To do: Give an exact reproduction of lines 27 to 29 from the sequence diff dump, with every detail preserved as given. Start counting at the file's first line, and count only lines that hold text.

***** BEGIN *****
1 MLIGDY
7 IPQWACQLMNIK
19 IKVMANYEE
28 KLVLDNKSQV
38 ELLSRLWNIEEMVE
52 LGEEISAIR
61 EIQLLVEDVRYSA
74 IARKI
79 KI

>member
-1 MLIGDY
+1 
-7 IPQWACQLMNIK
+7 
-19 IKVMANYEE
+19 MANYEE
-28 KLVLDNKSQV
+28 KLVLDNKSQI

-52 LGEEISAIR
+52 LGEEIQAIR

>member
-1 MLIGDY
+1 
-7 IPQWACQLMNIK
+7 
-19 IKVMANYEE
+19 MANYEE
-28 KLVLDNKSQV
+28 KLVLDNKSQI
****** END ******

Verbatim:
+19 MANYEE
-28 KLVLDNKSQV
+28 KLVLDNKSQI